http://health.uq.edu.au/article/2018/04/experts-urge-review-of-alcohol-consumption-guidelines

University of Queensland drug and alcohol experts have cautioned that thresholds for safer alcohol use might need lowering.  Professors Wayne Hall and Jason Connor from the Centre for Youth Substance Abuse Research have made the recommendations following a study on global alcohol consumption. The study is one of the largest ever, co-authored by over one hundred international academics who analysed alcohol use in five hundred ninety nine thousand nine hundred twelve drinkers in nineteen countries over five decades.

Professor Hall said: “The study found that increased alcohol consumption was associated with a higher risk of stroke, coronary disease, heart failure, aortic aneurysm, and fatal levels of high blood pressure. Around half of people in the study reported drinking more than one hundred grams (or ten standard drinks) of alcohol per week and almost ten percent drank more than three hundred fifty grams per week.”

Current alcohol consumption guidelines vary around the world – in Australia, no more than one hundred forty grams per week (fourteen standard drinks) is the current recommended limit. Professor Hall added: “The study supports an adoption of lower limits of alcohol consumption than are recommended in most current guidelines across the globe – one hundred grams per week maximum.”

https://eurekalert.org/pub_releases/2018-04/uos-atj041218.php

The Lancet Countdown report on health and climate change was published in October two thousand seventeen by The Lancet and will be updated annually through to two thousand thirty. It tracks progress on health and climate change across forty indicators divided into five categories: climate change impacts, exposures and vulnerability; adaptation planning and resilience for health; mitigation actions and health co-benefits; economics and finance; and public and political engagement.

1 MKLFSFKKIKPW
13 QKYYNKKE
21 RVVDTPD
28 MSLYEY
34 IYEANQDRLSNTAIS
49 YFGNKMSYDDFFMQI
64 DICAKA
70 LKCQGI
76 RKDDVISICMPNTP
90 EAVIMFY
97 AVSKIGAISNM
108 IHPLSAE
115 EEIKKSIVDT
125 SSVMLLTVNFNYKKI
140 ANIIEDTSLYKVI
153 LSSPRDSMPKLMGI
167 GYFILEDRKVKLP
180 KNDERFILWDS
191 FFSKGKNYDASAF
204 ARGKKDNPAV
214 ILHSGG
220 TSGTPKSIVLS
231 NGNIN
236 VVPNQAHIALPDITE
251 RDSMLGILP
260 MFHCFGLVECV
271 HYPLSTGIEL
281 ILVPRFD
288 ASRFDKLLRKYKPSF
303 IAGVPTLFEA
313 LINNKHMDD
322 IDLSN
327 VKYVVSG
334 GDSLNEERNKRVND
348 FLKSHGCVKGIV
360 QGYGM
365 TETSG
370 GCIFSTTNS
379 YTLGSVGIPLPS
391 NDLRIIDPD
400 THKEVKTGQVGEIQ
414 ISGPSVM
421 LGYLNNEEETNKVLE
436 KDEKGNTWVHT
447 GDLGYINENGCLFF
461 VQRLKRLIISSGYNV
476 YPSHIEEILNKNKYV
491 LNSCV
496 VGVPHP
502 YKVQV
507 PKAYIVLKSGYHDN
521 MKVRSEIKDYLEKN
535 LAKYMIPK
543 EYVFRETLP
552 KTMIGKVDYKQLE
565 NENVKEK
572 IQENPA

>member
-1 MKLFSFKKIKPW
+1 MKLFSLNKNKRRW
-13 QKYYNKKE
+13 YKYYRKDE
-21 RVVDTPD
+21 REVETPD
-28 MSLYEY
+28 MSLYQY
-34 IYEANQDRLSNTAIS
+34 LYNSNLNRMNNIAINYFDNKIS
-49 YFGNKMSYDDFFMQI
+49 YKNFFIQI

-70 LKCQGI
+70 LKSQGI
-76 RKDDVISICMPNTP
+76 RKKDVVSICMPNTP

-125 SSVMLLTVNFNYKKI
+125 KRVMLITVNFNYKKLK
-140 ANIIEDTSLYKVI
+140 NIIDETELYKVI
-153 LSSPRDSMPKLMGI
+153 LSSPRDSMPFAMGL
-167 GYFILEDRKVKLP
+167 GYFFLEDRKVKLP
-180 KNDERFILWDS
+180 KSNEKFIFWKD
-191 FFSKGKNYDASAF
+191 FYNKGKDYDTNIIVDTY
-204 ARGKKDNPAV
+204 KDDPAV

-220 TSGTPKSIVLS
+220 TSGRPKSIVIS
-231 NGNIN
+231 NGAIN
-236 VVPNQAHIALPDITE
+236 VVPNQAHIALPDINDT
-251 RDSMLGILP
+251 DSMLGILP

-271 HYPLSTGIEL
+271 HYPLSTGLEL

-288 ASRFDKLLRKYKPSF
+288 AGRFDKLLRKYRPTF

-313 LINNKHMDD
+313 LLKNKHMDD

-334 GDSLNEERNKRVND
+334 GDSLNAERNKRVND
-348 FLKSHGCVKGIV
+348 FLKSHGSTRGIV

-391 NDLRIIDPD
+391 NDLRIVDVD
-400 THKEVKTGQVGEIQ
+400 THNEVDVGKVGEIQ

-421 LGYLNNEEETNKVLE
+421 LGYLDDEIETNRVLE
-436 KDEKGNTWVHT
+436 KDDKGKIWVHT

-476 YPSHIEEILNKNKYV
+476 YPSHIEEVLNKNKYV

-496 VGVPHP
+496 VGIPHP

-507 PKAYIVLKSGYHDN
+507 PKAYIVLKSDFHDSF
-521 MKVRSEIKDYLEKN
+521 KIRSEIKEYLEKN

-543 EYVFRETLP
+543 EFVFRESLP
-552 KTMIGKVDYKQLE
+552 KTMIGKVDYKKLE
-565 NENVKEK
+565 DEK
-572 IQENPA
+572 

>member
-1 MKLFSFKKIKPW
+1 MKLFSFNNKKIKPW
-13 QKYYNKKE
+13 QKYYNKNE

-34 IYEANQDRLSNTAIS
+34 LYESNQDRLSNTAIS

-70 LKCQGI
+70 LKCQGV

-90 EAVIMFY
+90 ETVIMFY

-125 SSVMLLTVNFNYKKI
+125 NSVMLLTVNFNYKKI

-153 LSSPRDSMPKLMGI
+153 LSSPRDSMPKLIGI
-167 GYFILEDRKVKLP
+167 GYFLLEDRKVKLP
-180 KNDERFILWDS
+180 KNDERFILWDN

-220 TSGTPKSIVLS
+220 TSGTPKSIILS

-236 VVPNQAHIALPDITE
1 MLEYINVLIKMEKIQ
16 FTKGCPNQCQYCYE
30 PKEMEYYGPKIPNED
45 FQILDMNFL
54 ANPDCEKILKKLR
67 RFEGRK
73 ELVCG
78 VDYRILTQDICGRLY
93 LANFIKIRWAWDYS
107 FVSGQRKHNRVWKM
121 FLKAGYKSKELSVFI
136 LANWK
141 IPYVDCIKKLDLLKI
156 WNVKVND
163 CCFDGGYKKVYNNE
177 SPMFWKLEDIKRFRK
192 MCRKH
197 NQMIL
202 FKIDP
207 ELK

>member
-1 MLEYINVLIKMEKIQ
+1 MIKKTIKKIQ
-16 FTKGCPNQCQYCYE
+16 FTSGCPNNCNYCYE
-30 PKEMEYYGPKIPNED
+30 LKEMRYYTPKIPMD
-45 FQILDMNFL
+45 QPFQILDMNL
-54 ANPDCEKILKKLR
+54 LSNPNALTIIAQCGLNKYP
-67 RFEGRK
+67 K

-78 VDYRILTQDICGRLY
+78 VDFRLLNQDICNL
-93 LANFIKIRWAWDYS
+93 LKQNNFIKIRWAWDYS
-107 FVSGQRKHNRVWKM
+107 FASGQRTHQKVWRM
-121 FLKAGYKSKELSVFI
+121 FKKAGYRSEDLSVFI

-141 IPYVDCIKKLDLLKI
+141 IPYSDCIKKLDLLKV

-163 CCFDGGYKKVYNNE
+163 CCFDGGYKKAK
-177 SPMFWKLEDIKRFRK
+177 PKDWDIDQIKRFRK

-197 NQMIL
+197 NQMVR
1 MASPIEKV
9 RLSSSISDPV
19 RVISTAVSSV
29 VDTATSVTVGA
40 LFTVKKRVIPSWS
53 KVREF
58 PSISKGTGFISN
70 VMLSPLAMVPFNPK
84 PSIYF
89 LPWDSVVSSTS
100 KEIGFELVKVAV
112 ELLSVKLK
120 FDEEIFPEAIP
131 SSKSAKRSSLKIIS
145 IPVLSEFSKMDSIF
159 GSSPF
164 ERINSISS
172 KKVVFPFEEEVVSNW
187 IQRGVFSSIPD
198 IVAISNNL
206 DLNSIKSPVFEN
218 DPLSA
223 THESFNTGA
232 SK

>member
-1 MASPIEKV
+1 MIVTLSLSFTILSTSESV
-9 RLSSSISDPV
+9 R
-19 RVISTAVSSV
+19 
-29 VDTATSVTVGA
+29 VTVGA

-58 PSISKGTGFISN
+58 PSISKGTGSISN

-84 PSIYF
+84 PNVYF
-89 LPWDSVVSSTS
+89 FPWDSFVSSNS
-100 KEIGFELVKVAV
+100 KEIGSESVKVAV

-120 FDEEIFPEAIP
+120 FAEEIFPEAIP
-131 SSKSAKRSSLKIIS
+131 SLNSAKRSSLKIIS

Doctor Ying Zhang, a senior lecturer in the University of Sydney’s School of Public Health, and Associate Professor Paul Beggs, from Macquarie University, wrote in the Medical Journal of Australia that, from an Australian perspective, “with our high level of carbon emissions per capita, it will be important to reflect on our progress and how it compares with that of other countries, especially high-income countries”.

Zhang and Beggs wrote: “The project recognises the importance of the climate change challenge in Australia, including its relevance to human health, and also the unique breadth and depth of the Australian expertise in climate change and human health. The Australian countdown will mirror the five domain sections of the Lancet Countdown, adopt the indicators used–where feasible and relevant to Australia–and include any useful additional indicators.”

The authors concluded: “The inaugural Australian report is planned for release in late two thousand eighteen and is expected to be updated annually. We hope to raise awareness of health issues related to climate change among Australian medical professionals, who play a key role in reducing their risks.”